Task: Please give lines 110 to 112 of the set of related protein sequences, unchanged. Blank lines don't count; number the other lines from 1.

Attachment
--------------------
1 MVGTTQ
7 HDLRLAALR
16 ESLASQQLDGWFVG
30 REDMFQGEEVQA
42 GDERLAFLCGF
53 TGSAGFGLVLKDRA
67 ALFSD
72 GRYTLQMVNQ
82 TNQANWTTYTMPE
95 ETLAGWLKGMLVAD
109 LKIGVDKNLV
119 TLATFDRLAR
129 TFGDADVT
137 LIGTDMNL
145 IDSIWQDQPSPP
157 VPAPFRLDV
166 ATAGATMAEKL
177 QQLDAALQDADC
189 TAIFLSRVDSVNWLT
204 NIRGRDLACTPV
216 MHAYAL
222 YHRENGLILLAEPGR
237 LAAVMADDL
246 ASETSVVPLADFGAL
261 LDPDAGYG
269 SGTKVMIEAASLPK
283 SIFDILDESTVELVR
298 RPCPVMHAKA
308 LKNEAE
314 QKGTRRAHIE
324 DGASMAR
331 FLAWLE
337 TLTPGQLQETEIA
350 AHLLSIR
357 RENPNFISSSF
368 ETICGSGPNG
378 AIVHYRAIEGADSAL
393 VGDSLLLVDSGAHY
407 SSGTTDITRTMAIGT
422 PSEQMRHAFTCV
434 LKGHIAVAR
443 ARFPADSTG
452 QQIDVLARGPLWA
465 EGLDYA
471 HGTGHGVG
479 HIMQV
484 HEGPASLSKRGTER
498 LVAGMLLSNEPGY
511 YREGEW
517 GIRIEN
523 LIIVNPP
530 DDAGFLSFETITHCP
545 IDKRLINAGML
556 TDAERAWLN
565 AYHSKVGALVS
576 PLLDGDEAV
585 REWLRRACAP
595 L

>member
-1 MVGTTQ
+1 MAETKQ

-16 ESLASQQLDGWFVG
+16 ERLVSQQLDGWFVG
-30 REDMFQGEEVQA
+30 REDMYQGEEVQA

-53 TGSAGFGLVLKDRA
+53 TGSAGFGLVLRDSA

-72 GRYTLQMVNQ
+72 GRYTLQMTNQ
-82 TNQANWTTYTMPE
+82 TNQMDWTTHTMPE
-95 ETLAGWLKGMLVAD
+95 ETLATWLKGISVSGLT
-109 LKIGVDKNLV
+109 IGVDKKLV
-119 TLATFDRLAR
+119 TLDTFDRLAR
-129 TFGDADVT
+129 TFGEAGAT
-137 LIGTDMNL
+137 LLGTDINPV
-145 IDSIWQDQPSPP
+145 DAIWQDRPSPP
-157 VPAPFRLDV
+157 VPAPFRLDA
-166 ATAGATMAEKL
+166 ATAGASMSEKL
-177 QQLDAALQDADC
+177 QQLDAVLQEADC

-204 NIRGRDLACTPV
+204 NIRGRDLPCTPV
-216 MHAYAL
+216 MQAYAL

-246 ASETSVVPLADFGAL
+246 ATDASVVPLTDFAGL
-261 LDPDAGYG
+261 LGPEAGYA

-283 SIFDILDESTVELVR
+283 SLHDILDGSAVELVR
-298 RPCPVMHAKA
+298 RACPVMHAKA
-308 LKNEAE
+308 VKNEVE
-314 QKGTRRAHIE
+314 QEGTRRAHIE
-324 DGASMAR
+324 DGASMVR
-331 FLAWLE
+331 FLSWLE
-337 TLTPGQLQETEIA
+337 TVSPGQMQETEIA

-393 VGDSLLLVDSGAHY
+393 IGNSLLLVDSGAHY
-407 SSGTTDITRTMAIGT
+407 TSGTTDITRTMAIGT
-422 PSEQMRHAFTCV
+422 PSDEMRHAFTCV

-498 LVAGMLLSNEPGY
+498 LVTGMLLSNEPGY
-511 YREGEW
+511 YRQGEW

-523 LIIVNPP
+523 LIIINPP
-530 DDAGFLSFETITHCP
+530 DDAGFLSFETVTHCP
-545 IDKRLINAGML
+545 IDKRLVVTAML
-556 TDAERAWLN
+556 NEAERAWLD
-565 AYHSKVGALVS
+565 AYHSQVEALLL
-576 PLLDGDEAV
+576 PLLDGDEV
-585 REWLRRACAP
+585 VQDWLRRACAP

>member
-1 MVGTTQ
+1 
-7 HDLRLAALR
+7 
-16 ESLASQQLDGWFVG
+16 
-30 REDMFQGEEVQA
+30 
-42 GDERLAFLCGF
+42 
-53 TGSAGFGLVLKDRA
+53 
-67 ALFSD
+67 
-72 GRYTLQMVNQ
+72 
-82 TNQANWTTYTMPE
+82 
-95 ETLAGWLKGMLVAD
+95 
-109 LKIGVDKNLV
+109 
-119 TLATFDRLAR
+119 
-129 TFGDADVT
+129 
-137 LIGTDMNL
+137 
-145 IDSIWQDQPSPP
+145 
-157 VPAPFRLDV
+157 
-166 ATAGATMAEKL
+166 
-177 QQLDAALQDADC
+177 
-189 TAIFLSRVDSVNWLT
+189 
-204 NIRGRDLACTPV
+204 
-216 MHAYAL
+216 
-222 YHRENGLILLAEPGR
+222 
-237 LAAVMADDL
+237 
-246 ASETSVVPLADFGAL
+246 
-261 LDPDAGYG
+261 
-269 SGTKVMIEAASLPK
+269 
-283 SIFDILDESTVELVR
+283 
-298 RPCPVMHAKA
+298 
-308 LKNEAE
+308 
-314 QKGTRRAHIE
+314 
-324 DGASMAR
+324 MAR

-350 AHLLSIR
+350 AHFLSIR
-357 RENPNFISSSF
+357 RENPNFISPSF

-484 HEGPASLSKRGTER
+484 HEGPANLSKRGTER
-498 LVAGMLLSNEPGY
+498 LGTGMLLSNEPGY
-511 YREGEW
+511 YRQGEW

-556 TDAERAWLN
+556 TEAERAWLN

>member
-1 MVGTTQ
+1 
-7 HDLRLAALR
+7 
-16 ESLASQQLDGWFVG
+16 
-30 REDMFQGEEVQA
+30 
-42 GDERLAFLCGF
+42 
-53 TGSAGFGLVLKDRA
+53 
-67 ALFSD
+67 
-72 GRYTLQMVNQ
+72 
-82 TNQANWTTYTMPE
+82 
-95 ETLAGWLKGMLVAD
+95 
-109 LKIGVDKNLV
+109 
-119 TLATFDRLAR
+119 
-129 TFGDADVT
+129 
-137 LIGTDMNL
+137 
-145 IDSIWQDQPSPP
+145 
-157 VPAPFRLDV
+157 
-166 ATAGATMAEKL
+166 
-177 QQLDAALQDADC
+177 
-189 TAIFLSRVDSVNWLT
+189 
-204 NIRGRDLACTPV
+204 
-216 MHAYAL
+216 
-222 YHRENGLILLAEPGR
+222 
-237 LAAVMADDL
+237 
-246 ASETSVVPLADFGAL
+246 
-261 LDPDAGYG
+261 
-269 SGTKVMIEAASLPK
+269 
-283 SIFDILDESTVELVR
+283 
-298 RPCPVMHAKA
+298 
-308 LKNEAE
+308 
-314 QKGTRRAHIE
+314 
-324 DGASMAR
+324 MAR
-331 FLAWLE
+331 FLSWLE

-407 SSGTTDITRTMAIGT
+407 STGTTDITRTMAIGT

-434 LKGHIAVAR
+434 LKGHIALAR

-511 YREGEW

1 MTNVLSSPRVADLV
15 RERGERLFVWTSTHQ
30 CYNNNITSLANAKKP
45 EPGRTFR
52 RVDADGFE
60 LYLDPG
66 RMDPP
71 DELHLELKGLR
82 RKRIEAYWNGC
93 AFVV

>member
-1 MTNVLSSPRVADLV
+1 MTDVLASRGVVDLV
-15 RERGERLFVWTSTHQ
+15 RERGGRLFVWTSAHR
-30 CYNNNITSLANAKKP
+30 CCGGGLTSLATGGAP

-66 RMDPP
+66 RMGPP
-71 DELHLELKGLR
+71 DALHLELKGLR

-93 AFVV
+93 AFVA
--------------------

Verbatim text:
-337 TLTPGQLQETEIA
+337 TVSPGQMQETEIA

-393 VGDSLLLVDSGAHY